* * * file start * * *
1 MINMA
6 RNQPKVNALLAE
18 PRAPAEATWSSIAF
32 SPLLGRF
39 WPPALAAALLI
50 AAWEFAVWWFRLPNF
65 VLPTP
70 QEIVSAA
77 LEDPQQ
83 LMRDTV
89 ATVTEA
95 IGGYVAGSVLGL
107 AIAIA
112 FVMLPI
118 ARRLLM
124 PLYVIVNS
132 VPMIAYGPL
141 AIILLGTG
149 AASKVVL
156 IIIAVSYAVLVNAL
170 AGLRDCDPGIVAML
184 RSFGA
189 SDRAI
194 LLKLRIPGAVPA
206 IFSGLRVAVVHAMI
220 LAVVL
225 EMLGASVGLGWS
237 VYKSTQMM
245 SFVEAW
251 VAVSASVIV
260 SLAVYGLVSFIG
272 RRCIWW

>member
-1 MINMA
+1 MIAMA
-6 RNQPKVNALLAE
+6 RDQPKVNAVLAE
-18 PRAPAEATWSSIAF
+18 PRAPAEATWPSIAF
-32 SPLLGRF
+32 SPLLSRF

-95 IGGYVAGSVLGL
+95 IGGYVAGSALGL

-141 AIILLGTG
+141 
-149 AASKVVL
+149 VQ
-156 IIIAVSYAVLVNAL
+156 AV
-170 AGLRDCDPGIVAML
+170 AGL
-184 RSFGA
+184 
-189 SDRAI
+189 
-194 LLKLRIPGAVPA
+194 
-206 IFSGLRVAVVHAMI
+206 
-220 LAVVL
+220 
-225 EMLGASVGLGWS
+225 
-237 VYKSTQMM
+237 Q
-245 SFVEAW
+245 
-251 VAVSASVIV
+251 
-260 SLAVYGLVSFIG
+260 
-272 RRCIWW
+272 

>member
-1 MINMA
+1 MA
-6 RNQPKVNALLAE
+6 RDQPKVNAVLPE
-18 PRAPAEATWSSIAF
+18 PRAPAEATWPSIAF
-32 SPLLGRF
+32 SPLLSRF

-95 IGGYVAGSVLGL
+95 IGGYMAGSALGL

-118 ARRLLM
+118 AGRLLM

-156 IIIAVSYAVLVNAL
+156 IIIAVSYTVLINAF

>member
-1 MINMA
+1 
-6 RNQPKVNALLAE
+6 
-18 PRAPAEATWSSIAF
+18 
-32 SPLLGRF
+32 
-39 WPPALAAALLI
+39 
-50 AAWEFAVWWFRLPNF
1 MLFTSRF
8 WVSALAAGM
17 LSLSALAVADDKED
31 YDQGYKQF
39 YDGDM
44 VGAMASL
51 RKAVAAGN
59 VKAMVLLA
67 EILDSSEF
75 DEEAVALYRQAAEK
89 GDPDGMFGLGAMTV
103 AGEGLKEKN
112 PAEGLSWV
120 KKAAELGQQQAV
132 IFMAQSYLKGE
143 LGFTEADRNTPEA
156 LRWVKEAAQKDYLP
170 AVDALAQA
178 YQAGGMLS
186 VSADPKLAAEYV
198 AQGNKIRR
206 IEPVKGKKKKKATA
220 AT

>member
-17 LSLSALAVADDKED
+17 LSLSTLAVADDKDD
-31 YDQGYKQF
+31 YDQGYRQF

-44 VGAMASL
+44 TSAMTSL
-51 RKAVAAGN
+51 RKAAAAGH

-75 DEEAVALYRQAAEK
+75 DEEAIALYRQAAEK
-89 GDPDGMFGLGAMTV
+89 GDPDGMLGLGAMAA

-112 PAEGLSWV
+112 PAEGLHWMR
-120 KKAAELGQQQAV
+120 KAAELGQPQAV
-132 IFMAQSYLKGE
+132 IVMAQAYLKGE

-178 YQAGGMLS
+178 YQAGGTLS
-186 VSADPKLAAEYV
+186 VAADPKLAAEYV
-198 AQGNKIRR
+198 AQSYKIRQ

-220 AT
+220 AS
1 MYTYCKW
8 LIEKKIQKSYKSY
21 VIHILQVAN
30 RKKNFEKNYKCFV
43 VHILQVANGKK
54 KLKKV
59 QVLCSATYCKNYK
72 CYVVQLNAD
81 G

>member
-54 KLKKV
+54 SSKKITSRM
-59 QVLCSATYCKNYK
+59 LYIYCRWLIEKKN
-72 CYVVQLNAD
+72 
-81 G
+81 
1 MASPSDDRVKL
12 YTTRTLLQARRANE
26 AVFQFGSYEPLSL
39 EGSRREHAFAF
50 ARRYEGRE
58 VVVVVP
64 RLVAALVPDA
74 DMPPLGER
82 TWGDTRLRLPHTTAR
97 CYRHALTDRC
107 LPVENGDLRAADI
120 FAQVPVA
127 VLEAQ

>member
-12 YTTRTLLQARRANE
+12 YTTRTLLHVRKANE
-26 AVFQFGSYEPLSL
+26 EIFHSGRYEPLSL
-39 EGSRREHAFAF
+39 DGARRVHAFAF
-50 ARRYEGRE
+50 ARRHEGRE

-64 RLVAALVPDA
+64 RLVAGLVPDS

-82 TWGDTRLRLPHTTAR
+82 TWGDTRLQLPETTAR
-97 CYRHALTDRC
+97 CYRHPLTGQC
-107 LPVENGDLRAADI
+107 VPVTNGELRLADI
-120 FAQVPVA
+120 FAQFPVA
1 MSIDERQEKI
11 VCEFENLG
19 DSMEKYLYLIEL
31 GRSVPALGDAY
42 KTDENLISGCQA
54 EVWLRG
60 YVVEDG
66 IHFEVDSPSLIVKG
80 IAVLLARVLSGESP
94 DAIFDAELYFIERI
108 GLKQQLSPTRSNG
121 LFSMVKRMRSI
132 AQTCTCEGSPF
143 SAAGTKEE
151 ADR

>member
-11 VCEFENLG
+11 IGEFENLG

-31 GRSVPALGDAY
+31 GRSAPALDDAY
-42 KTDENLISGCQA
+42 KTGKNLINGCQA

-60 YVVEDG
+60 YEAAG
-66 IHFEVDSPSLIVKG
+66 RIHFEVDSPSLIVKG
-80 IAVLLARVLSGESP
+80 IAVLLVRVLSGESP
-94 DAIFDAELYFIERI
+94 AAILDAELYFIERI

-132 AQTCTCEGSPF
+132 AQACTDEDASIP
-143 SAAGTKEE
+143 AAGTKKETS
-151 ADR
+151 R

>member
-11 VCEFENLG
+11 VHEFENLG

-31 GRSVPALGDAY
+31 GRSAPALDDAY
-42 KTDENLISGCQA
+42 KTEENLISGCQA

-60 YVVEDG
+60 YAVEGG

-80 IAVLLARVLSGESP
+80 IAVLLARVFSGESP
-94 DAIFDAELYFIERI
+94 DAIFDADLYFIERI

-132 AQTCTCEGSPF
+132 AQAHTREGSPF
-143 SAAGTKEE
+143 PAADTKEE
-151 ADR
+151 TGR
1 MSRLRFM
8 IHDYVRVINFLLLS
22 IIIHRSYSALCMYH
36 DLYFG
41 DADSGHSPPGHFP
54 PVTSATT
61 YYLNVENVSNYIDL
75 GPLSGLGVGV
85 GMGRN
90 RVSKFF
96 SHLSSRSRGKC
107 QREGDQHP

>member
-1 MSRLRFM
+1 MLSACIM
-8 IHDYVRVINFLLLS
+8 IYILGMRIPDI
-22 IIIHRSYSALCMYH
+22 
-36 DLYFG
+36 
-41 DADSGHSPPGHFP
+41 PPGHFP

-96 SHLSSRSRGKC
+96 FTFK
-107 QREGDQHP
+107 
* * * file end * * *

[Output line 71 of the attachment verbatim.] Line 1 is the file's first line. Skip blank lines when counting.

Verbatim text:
+260 